Solved! Can You Buy a Home Warranty After Closing on a House?
It’s never too late to purchase warranty coverage for your systems and appliances.
Q: We were encouraged to buy a home warranty during the home buying process, but we didn’t really understand how it would help us. Now that we’re in our new home, we’ve realized that the older systems and appliances could fail at any time and how expensive the repairs would be. Can you buy a home warranty after closing on a house, and is a home warranty worth it?
A: Congratulations on your new home—and congratulations for recognizing how costly repairs and replacements can be before you actually need to pay for them. In order to decide if you want to purchase one, it’s important to ask a question: What is a home warranty? Many home buyers are presented with the option of purchasing one but don’t really know what a warranty covers or what it does. A home warranty is basically a service contract for your major home systems and appliances that can help you budget more effectively, maintain your systems and appliances without the fear of the cost exceeding your estimates, and repair or replace failed systems without breaking the bank. There are of course some limitations and conditions, so you’ll need to make sure you understand your policy. But if you’re asking yourself, “Do I need a home warranty?” there’s a good chance that the answer is yes. You can certainly purchase a home warranty during the sales process, and there are some advantages to that timing. However, home warranties aren’t only for buyers in the process of purchasing a home, so you can still get one days, months, or even years after you’ve bought your home.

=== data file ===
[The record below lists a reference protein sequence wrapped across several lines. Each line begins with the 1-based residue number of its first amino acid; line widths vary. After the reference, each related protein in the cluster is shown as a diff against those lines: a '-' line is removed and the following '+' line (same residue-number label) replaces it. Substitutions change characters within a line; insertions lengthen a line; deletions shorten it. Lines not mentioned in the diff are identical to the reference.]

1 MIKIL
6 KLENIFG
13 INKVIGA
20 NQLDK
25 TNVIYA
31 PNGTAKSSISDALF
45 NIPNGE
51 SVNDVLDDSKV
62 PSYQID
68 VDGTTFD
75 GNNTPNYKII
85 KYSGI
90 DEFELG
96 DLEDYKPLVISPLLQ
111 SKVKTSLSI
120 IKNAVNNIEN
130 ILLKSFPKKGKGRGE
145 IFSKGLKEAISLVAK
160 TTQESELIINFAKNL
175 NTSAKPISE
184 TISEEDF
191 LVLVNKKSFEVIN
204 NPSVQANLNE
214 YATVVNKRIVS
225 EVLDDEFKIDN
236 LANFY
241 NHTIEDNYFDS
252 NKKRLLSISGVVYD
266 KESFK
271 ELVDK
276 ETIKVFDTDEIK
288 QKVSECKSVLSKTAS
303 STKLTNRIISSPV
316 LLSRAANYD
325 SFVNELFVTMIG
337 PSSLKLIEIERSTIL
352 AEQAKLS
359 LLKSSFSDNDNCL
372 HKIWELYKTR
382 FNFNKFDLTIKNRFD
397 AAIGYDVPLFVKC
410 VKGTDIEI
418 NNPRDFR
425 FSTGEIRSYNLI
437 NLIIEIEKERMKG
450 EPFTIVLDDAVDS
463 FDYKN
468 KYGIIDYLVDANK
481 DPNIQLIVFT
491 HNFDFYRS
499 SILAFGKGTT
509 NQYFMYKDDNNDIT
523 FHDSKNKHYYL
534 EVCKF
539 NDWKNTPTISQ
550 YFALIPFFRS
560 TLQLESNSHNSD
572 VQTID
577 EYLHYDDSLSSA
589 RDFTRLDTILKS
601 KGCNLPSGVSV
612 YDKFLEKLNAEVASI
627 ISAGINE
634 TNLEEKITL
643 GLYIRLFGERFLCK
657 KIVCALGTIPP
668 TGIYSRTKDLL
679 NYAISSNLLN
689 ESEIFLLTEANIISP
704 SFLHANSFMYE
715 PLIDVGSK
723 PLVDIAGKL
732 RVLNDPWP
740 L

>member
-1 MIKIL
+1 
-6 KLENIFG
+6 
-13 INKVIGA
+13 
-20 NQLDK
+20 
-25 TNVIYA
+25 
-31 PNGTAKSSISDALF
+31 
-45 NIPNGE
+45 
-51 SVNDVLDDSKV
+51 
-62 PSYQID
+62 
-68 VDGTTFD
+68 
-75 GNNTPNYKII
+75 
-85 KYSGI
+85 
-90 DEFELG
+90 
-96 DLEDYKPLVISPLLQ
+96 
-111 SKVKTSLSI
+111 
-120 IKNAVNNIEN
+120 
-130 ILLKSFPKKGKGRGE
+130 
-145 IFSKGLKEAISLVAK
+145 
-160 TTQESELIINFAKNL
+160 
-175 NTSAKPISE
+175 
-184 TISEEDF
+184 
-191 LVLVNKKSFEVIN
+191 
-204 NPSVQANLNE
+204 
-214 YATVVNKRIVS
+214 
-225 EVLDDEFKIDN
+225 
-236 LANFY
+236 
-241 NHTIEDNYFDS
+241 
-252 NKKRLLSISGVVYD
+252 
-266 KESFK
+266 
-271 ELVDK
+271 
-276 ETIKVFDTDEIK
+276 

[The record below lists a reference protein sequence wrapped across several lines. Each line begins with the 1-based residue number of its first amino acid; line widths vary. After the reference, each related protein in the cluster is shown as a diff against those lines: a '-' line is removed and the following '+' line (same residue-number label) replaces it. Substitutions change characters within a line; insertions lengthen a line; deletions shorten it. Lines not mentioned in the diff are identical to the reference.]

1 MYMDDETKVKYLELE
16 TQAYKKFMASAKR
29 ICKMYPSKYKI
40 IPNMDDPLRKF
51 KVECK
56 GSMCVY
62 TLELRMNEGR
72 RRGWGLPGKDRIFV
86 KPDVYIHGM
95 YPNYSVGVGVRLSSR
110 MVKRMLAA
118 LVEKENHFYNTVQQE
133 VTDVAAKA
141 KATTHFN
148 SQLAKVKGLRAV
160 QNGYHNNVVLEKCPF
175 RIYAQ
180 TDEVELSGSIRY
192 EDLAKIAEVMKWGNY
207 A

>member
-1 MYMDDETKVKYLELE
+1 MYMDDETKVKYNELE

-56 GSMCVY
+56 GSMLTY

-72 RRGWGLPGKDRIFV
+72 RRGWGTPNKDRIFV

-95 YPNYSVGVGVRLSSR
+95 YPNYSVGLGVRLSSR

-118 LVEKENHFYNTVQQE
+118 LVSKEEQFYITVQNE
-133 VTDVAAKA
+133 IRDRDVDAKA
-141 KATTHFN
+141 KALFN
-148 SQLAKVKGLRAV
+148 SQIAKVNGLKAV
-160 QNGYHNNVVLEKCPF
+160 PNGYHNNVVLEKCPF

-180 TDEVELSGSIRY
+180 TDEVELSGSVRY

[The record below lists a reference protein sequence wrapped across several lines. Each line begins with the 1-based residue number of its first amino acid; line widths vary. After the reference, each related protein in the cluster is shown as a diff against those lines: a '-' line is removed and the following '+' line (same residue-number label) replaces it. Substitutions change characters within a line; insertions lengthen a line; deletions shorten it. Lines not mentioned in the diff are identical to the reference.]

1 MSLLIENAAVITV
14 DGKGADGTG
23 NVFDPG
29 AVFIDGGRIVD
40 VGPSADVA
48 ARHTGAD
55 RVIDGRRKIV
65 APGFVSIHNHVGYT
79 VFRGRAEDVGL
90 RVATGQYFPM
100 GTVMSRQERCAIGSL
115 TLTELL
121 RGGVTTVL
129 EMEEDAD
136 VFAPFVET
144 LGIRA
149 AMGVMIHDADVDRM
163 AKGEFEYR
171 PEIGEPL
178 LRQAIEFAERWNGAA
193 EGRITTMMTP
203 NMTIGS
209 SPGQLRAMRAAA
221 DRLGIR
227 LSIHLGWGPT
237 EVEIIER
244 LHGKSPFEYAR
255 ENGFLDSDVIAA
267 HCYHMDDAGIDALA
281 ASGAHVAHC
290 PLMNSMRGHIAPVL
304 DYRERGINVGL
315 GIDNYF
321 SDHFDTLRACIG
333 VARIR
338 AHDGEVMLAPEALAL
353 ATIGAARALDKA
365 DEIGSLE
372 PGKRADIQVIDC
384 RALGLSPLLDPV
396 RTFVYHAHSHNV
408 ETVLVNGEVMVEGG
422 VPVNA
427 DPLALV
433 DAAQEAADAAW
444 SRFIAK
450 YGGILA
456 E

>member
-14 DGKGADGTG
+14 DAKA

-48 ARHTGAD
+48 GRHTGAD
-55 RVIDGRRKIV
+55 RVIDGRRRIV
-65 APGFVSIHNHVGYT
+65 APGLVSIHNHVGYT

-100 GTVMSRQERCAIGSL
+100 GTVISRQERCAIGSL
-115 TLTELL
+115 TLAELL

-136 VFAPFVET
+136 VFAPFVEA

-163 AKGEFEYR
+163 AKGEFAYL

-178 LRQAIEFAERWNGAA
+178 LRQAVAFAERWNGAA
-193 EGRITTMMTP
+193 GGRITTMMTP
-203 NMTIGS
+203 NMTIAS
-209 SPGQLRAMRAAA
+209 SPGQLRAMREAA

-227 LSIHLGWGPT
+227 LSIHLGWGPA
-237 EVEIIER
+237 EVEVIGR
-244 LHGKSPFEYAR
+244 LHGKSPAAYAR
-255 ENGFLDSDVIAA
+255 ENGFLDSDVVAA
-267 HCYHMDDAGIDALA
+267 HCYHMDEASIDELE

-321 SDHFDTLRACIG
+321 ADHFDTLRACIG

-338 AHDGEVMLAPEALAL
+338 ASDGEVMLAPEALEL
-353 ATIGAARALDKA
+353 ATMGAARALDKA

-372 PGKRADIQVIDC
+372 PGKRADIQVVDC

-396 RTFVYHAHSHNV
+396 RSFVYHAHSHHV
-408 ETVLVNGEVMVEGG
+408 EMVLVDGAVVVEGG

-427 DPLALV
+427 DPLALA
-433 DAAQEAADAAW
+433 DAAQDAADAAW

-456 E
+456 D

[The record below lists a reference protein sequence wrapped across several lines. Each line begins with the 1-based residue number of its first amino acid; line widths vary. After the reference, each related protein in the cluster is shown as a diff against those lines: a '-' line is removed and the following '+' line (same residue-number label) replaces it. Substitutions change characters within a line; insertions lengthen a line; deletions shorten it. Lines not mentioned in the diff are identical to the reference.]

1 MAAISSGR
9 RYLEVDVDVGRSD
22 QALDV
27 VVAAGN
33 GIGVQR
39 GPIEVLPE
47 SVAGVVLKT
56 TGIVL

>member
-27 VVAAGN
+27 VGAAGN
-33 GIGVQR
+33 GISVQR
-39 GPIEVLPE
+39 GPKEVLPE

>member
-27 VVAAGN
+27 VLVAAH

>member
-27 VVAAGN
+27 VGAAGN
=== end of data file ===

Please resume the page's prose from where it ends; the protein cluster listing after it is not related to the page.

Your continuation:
You can get a home warranty at any point—even after closing on a house.